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Home-School Parents Sue For Religious Freedom
by Jim Brown and Jenni Parker
May 1, 2004
A Christian family has sued a Pennsylvania school district, claiming the state's home education law violates their religious convictions.
Pennsylvania's home-schooling regulations are rigorous, requiring meticulous record-keeping and submission of notarized paperwork on the home schoolers' intended curriculum, a criminal background stipulation, each child's medical information, ongoing progress logs, and the end-of-year progress reports, which must be signed by a third party.
The new face of home schooling
The Christian Science Monitor
by Patrik Jonsson
April 29, 2004
More and more, African-American families redefine 'homeroom'.
There are 200-odd houses in Durham's Eno Trace, but the Smiths' home, at 13 Warbler Lane, is a bit unusual. The first clue: a wooden school desk in the middle of the den.
While other kids stream to bus stops on Monday morning, the two oldest Smith girls - Courtney and Erika - head out to babysit: lessons in physics and American history often wait until nightfall.
Homeschoolers keep the faith
by April Austin
March 23, 2004
Conservative causes permeate the curricula of some homeschoolers. Is it education or indoctrination?
At age 7, Jared Gamble's parents took him to a rally to protest the expansion of a greyhound racetrack in Lincoln, R.I., into a gambling casino 10 minutes from their home. But the Gambles' participation in the protest that day wasn't just about their moral and civic opposition to the casino. As a homeschool family, they also considered the rally an academic field trip designed to teach their son about democracy in action.
Tancredo crusades for culture
Rocky Mountain News
by M.E. Sprengelmeyer
March 2, 2004
He urges schools to teach benefits of Western civilization
Rep. Tom Tancredo's latest crusade is to save Western civilization - or at least its reputation.
Campus on a keyboard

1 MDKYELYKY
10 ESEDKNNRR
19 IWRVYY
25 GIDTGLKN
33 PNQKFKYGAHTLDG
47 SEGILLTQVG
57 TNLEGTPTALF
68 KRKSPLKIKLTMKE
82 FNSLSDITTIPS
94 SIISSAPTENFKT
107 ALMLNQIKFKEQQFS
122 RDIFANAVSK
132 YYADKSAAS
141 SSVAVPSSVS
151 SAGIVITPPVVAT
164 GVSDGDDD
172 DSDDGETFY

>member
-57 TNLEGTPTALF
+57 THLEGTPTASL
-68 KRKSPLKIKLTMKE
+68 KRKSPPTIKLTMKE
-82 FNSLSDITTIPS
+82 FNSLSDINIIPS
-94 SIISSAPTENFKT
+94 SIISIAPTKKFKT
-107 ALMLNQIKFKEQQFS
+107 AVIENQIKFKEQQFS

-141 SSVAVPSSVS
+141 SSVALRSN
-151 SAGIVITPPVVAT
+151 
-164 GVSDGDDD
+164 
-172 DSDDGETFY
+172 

by Nicholas Slabbert and Mirlea Saks
February 3, 2004
Online learning has been a boon to millions. But is it a convenience - or a threat to all that's best about college?
For Sr. Airman Aaron Fisher, every day he and his fellow soldiers spent in post-Hussein Iraq required vigilance. But avoiding bullets and bombs wasn't the only thing on Mr. Fisher's mind. Some days he was also cramming for a math test.
White boy suspended for claiming 'African' prize
by Marcus Warren
January 27, 2004
A white teenager who moved from South Africa to America six years ago was suspended from school after nominating himself for a "Distinguished African-American Student of the Year" prize.
Trevor Richards, 16, was accused of "showing disrespect" to black pupils at Westside High School in Omaha, Nebraska. It is thought he is the only pupil to have lived in Africa. He and two friends put up campaign posters showing him making a thumbs-up sign and all three were suspended. "The posters were intended to be satire on the term 'African-American'," said one of his campaign managers, Scott Rambo. The phrase is the current politically correct label for black Americans.
Talking the Edutalk
by Linda Perlstein
January 18, 2004
Jargon Becoming Prevalent in the Classroom
At many schools, 6-year-olds don't compare books anymore -- they make "text-to-text connections." Misbehaving students face not detention but the "alternative instruction room," or "reinforcement room," or "reflection room." Children who once read now practice "SSR," or "sustained silent reading."
And in Maryland, high schoolers write "extended constructed responses" -- the essay, in a simpler time.
Phoenix school first to install face scanners
December 11, 2003
A north-central Phoenix school is the first in the nation to install cameras designed to detect the faces of sex offenders or missing children and instantly alert police.
The Maricopa County Sheriff's Office used a grant to install equipment in the entrance and attendance office at Royal Palm Middle School, 8520 N. 19th Ave. The cameras are expected to be operating next week. Rebecca Dornbusch, deputy director of the International Biometric Industry Association in Washington D.C., had never heard of biometric face scanning being used on K-12 campuses. Biometric handprints are being used by a few day care centers to insure the right adults are picking up kids after school, she said.
Exploding the myth of church-state separation
World Net Daily
December 4, 2003
New WND blockbuster ultimate expose of judicial hijacking of First Amendment
In Texas, a U.S. District judge decreed that any student uttering the word "Jesus" at his school's graduation would be arrested and locked up. "And make no mistake," announced Judge Samuel B. Kent, "the court is going to have a United States marshal in attendance at the graduation. If any student offends this court, that student will be summarily arrested and will face up to six months incarceration in the Galveston County Jail for contempt of court."
Divorce culture 'harming pupils'
by Justin Parkinson
December 1, 2003
Pupil care must be improved in an effort to overcome modern society's "selfish and self-indulgent attitudes", a leading head teacher has said.
Adolescent boys in particular suffered if both mother and father were not in the household.
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